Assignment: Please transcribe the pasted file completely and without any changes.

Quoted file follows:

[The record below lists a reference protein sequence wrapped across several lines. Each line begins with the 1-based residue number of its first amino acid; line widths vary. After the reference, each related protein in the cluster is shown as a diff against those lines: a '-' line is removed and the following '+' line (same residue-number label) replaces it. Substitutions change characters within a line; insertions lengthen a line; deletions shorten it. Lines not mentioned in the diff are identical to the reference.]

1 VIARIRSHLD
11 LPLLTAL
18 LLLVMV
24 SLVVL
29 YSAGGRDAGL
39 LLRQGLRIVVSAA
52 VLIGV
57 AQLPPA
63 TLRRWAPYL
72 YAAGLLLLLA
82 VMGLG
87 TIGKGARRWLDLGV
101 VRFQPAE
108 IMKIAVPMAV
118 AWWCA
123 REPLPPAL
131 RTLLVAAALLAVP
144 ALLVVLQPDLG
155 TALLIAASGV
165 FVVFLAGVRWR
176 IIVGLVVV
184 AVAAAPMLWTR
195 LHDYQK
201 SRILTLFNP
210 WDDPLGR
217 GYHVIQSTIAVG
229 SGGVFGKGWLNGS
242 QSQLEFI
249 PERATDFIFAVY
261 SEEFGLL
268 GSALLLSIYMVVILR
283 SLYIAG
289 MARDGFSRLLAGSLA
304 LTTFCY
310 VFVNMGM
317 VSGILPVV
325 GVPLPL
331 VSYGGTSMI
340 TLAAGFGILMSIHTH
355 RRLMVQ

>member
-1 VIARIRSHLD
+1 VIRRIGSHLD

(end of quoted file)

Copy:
[The record below lists a reference protein sequence wrapped across several lines. Each line begins with the 1-based residue number of its first amino acid; line widths vary. After the reference, each related protein in the cluster is shown as a diff against those lines: a '-' line is removed and the following '+' line (same residue-number label) replaces it. Substitutions change characters within a line; insertions lengthen a line; deletions shorten it. Lines not mentioned in the diff are identical to the reference.]

1 VIARIRSHLD
11 LPLLTAL
18 LLLVMV
24 SLVVL
29 YSAGGRDAGL
39 LLRQGLRIVVSAA
52 VLIGV
57 AQLPPA
63 TLRRWAPYL
72 YAAGLLLLLA
82 VMGLG
87 TIGKGARRWLDLGV
101 VRFQPAE
108 IMKIAVPMAV
118 AWWCA
123 REPLPPAL
131 RTLLVAAALLAVP
144 ALLVVLQPDLG
155 TALLIAASGV
165 FVVFLAGVRWR
176 IIVGLVVV
184 AVAAAPMLWTR
195 LHDYQK
201 SRILTLFNP
210 WDDPLGR
217 GYHVIQSTIAVG
229 SGGVFGKGWLNGS
242 QSQLEFI
249 PERATDFIFAVY
261 SEEFGLL
268 GSALLLSIYMVVILR
283 SLYIAG
289 MARDGFSRLLAGSLA
304 LTTFCY
310 VFVNMGM
317 VSGILPVV
325 GVPLPL
331 VSYGGTSMI
340 TLAAGFGILMSIHTH
355 RRLMVQ

>member
-1 VIARIRSHLD
+1 VIRRIGSHLD